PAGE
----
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Project Name Data (Last Modified On 5/8/2013)
 

Flora Data (Last Modified On 5/8/2013)
Family PLANTAGINACEAE
Contributor W. G. D'ARCY
Description Ephemeral or perennial herbs, rarely shrubs; some with rhizomes or a stout rootstock, a few paludal. Leaves estipulate, mostly alternate and in a rosette at the top of the rootstock, rarely opposite or whorled, the venation appearing parallel from the base of the expanded and often clasping petiole which some- times merges into the blade without distinction. Inflorescence an axillary scape, the 1 to many flowers sessile in the axils of sepal-like bracts and aggregated into heads or spikes. Flowers 4-merous, mostly bisexual, in some species the plants monoecious or dioecious; sepals 3 or 4, free or nearly so, imbricate, some- what irregular with a prominent midrib and thin to scarious margins; corolla sympetalous, the tube as long as or rarely much longer than the calyx, with 4 sepal-like lobes often much larger than the tube and sometimes strongly reflexed; stamens (2-)4, alternate with the corolla lobes and inserted below the middle of the tube, the anthers cordate to ovate, exserted on slender filaments and dehiscing longitudinally from the base; ovary superior, 2-carpelled, 1-4- loculed, the ovules 1 to many, tenuinucellate with 1 integument, placentation axile or basal, the style 1, with an elongate stigma. Fruit a 2- to many-seeded pyxis or an indehiscent, 1-seeded utricle; seeds with a straight or slightly curved embryo, endosperm fleshy. Pollen3 spheroidal, ovoidal, or irregular in shape, 18-44 u in diameter, free; pantoporate, pores 4-20, circular or irregular in shape, with or without an annulus, pore membrane sometimes present with or without granules, operculum present or not; exine & intine thin, 1-2 f thick; structure verrucate and sculpturing reticulate or microechinate.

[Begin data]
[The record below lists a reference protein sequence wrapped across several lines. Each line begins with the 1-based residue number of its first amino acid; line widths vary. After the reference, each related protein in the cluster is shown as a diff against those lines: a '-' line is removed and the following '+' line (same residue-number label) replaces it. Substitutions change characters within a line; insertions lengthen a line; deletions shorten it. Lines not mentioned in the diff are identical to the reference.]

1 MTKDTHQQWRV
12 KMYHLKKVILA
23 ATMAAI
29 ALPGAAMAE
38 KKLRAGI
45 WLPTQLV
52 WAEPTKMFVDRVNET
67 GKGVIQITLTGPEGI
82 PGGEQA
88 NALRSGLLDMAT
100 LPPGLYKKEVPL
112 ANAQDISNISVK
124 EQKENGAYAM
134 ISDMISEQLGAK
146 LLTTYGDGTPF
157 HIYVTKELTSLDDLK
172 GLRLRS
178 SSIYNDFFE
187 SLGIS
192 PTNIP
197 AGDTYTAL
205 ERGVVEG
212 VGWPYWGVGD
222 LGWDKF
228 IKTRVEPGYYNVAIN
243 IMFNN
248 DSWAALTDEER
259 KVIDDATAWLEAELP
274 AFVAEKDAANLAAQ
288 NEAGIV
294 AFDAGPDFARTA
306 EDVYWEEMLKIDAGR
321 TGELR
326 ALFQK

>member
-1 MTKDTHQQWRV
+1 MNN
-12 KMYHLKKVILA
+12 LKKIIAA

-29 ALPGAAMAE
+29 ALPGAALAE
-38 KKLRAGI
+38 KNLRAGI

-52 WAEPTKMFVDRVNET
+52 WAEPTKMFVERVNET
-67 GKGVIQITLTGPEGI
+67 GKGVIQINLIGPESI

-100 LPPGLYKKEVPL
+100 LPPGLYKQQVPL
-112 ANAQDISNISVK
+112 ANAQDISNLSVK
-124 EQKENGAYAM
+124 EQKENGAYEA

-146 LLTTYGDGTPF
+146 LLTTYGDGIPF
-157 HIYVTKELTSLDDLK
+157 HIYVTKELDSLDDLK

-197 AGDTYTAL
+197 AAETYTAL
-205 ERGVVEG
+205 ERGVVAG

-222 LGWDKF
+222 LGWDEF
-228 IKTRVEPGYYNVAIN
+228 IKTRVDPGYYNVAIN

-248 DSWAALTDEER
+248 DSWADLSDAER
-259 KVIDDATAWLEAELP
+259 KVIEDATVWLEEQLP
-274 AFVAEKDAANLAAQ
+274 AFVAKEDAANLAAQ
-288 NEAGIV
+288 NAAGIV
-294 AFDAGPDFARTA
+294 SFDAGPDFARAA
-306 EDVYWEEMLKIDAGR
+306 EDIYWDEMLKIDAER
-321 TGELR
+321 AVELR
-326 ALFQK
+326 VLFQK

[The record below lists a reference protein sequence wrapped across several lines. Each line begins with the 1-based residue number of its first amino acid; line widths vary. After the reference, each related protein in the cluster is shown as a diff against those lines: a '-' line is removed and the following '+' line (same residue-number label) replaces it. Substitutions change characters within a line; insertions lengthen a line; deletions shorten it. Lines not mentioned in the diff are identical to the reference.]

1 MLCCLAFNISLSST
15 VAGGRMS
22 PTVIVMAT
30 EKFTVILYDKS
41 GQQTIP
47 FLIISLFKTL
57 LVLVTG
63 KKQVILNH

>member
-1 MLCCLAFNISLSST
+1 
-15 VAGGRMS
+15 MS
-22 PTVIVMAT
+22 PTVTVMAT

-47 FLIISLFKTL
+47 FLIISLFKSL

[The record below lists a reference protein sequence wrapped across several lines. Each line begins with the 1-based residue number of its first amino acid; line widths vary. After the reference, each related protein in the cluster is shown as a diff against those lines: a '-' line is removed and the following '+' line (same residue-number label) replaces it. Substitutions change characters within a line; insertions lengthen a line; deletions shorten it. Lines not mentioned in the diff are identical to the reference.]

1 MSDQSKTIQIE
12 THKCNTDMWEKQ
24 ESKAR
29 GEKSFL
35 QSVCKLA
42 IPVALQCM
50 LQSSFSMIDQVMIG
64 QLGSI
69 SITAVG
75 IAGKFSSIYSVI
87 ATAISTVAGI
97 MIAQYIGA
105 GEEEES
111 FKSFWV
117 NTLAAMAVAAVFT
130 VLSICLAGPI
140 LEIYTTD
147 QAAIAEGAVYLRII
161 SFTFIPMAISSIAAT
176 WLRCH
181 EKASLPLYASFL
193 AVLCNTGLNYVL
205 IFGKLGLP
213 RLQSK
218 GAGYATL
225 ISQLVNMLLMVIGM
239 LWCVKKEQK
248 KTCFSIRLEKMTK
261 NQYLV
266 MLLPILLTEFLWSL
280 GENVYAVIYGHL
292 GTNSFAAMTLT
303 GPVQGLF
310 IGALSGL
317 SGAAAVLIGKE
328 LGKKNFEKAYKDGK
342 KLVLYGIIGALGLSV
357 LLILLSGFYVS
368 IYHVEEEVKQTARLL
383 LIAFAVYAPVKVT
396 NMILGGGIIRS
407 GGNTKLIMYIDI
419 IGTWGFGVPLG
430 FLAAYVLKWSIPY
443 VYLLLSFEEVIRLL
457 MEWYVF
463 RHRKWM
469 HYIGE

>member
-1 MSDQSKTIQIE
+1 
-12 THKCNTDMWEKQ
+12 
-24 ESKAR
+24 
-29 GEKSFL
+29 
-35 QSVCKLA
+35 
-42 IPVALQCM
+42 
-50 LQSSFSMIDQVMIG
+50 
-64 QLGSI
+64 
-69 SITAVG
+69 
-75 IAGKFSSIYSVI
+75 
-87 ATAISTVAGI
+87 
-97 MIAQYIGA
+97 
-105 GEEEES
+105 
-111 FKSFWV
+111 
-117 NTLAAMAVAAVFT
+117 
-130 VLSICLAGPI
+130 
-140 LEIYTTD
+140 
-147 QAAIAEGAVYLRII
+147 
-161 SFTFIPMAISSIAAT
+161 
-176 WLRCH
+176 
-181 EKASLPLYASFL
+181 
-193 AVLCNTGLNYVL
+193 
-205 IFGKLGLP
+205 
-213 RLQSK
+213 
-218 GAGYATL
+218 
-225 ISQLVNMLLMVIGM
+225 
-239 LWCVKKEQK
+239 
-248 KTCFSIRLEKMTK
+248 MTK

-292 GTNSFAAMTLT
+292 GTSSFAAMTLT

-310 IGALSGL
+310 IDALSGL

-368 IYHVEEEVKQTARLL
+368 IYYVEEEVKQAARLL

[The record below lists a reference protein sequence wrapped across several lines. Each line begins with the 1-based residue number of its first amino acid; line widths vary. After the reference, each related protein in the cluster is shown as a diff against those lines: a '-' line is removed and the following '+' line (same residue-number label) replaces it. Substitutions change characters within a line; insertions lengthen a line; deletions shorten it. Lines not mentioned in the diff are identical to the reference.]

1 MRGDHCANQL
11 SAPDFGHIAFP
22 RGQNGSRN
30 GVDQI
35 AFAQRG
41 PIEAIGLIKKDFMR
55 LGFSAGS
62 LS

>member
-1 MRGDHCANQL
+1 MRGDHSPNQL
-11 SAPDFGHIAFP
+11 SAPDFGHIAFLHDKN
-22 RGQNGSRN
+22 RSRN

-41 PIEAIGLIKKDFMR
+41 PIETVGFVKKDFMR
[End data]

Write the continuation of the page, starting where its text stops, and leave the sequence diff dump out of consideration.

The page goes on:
Habit herbs shrubs
Distribution The family contains three genera: Bougeria, with one diminutive perrenial Andean species; Littorella, with three paludal species, two of North Temporate regions and the third from southern Chile; and Plantago. Plantago includes some 250 species of nearly cosmopolitan distribution, although it is little represented in the lowland tropics.
Note Two species of Plantago are grown in the Old World for the laxative properties of the seed coverings, and in many countries various species are of medicinal repute. In the main the Plantaginaceae has its economic import as a group of noxious weeds, although in Panama, only P. australis in the Boquete District is common enough to be a nuisance.
Reference Pilger, R. Plantaginaceae. In A. Engler & L. Diels, Das Pflanzenreich 4(269). 1937.
 
 
 
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